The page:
Sen. Tim Kaine (D-Va.) expressed disapproval of President Obama’s decision to proceed with a war against ISIS while lacking formal authorization from Congress, calling him a “perpetual war president.”
Kaine also lamented the fact that Congress has not shown interest in approving the war as it continues.
“To our institutions, one year of war against the Islamic State has transformed the president, who was elected in part because of his earlier opposition to the Iraq War, into an executive war president, maybe even a perpetual war president. One year of war against the Islamic State has stretched the 2001 authorization for use of military force that was passed to defeat the perpetrators of September 11th far beyond its original meaning or intent,” Kaine, a member of the Senate Armed Services and Foreign Relations committees, said at the CATO Institute.
“I would argue that the Bush and Obama interpretations of the 2001 authorization are actually 180 degrees different than what was intended,” he added.
Kaine recalled the Bush administration originally seeking unilateral presidential authority to declare war after September 11.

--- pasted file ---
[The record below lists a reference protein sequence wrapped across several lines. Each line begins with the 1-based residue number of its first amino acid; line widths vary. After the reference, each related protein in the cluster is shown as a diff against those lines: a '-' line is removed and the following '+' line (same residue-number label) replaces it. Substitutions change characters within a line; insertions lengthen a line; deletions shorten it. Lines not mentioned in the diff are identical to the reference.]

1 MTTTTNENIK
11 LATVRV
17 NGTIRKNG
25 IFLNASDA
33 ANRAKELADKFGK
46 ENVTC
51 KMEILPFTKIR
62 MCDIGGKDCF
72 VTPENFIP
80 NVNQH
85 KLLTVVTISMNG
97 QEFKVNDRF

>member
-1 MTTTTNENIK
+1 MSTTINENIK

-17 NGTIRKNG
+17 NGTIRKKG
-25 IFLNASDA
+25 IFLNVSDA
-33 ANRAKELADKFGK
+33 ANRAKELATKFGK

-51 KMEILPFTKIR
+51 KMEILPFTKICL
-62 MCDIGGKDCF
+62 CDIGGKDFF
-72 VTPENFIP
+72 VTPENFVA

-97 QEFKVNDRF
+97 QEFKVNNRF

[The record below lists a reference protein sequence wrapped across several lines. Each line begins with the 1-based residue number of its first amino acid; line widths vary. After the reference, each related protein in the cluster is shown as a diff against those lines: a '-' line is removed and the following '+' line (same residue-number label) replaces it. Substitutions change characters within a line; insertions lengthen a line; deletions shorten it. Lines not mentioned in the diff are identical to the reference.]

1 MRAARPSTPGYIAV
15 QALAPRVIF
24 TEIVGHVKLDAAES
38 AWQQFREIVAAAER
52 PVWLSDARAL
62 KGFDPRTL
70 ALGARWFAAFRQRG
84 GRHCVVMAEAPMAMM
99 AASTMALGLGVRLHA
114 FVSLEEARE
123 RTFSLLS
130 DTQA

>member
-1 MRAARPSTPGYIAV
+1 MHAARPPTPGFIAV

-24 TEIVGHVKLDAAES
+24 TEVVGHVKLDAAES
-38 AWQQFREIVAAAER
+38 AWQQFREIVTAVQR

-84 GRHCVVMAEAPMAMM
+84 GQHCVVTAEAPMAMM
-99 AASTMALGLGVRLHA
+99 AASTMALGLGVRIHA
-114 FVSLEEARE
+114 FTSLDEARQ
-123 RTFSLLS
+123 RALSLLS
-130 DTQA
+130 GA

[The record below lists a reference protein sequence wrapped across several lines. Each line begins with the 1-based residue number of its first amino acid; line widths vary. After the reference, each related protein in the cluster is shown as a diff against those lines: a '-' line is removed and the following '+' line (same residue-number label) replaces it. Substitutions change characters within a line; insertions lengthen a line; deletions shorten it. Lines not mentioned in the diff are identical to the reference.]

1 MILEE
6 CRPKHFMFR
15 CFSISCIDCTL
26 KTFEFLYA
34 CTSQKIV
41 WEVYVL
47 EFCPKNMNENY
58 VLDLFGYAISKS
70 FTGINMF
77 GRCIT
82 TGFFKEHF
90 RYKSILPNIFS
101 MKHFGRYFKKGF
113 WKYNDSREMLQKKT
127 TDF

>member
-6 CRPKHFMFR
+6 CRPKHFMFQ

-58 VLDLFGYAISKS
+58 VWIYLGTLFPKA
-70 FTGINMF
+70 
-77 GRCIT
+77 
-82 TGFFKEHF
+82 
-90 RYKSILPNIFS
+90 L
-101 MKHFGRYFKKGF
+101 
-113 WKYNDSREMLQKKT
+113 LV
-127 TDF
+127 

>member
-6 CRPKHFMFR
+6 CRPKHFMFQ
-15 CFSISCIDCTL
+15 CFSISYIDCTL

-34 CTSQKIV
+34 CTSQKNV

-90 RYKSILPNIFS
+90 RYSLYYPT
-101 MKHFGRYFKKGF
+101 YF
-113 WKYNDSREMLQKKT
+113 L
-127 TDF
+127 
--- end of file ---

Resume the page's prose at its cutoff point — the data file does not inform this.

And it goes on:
“It was a blanket all-purpose authorization, and even in the aftermath of 9/11 Congress was smart enough to say, ‘hold on a second, we are not going to give you a blanket war authorization. We’re going to vote that down and only approve the more narrow authorization that says you can take action against the perpetrators of 9/11,’” he said.
Kaine said Obama has since expanded the executive war authority approved under the Bush administration’s leadership. He maintained that Congress must pass an authorization for military action against ISIS.
“This is in my view an illegal war right now because Article II does not support a war unless it’s in the imminent defense of the United States,” he said.
Kaine, ranking member of the Armed Services Subcommittee on Readiness and Management Support, also said he disagrees with Obama’s characterization of the Iran nuclear deal.
“I don’t think if we walk away from the deal it’s automatically war. I disagree with the way the president sort of said it’s this or war. I wouldn’t phrase it that way,” he said. “But I would say this, the most natural consequence of walking away from the deal is Iran will go back to doing exactly what they were doing – racing ahead with a nuclear program. They were months away from crossing a nuclear threshold. They will race ahead even faster.”
In Kaine’s view, walking away from the deal could lead to Iran crossing the nuclear threshold and the U.S. having to decide whether or not to engage in military action to stop them.
“I think the deal significantly improves the status quo,” he said.